John Brown was a Connecticut-born, Ohio-raised, “pitch-pine Yankee,” descendant of Mayflower stock (some today might call him a “WASP”) who, after long association with black people, decided at the age of fifty to devote the remainder of his life to the abolition of slavery. When conflict broke out in Kansas, he went there with his sons to take part. Near Pottawatomie Creek he killed five proslavery settlers in retaliation for massacres that had been carried out earlier against free-staters, thus beginning a guerilla war that lasted for two years and resulted in a victory for free-state forces. While free-staters had welcomed Brown’s intervention in the Kansas War, they were also glad to see him go, and the first constitution of the state barred free Negroes from emigrating there. Before retiring from Kansas, Brown crossed with his men into Missouri, where he attacked two plantations, liberating eleven slaves whom he then accompanied on a thousand-mile exodus to Canada, with the U.S. Army in pursuit.
The Kansas conflict gave rise to the Republican Party. Like its Free-Soil predecessor, the Republican Party sought to take federal power out of the hands of the slaveholders and prevent the expansion of slavery into the territories. It did not, however, oppose slavery, still less did it advocate rights for free Negroes; in fact it billed itself as the defender of white labor and denounced the Democrats as the “nigger party,” since the Democrats stood for the unrestricted expansion of slavery.
The country was moving toward Civil War. In 1856 a Southern Congressman assaulted Republican Senator Charles Sumner with a heavy metal cane on the senate floor, nearly killing him. In 1857 the Supreme Court ruled in the Dred Scott Case that Congress had no power to prohibit slavery anywhere, by implication declaring unconstitutional the main plank in the Republican platform. The slaveholders began agitating to legalize the slave trade, and the government in Washington declared its interest in annexing Cuba, where slavery still existed. The Republican Party grew as more and more people in the north began to resent the encroachments of the slaveholders.
And then on October 16, 1859, John Brown and a small band of followers, black and white, attacked the federal arsenal at Harpers Ferry, Virginia. What was his aim? Many at the time and since have thought that the raid was to be the signal for a general slave uprising, but Brown denied it. W.E.B. Du Bois suggests that his aim was to seize arms and withdraw into the surrounding hills, from which he would conduct guerilla warfare against the slave system, gradually attracting slaves and others to his ranks and establishing a liberated zone, much like the maroon republics that were widespread in the West Indies and Brazil. The attack on Harpers Ferry was not an aberration but the logical implementation of the abolitionist strategy.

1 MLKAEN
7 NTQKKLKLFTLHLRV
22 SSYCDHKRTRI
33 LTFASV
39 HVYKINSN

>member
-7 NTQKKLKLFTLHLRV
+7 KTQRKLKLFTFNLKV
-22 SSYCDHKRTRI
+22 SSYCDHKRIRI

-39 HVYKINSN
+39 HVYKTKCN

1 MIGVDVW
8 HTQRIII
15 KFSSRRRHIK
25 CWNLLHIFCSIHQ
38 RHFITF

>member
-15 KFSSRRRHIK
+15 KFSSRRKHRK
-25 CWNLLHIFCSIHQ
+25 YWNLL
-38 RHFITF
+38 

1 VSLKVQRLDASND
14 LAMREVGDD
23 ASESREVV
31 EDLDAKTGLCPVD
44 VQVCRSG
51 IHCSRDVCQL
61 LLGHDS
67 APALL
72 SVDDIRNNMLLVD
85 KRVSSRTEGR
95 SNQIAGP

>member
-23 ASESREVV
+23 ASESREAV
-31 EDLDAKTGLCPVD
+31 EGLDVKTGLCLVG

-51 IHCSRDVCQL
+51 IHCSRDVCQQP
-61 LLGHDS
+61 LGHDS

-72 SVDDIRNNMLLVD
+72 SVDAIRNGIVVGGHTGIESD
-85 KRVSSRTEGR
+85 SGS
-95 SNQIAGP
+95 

Brown and his men captured the arsenal, but instead of withdrawing in a timely fashion, they allowed the government time to bring in additional troops, and most, including Brown himself, were taken. If it failed to accomplish its military objective, the raid succeeded beyond expectations in other ways. For the six weeks between the raid and his hanging on December 2, Brown was the focus of national attention. Millions, including many who thought his act ill-advised, cheered his courage and acknowledged sympathy for his goal. A popular writer, Lydia Maria Child, offered to go to Virginia to nurse him. The wife of a Senator from Virginia undertook to engage Child in a debate on the merits of the northern and southern systems. Attempting to show the ties of affection between slaves and masters, she referred to the custom among plantation mistresses of nursing their slaves through childbirth and illness. Child replied that in New England as well the more privileged women customarily assisted the less privileged; the difference was that “after we have helped the mothers, we do not sell the babies.” The exchange was reprinted in papers across the country.
The defenders of slavery were routed; Thoreau declared Brown the reincarnation of a seventeenth-century Puritan hero; Emerson said his hanging would make the gallows as glorious as the cross. As usual, Wendell Phillips saw farthest. In a speech at Brown’s graveside on December 8, he said Brown had
abolished slavery in Virginia. You may say this is too much…. History will date Virginia Emancipation from Harper’s Ferry. True, the slave is still there. So, when the tempest uproots a pine on your hills, it looks green for months—a year or two. Still, it is timber, not a tree.
Brown, said Phillips, “startled the South into madness.” The slaveholders reacted with fury to the raid: they imposed a boycott on northern manufactures, demanded new concessions from the government in Washington, and began preparing for war.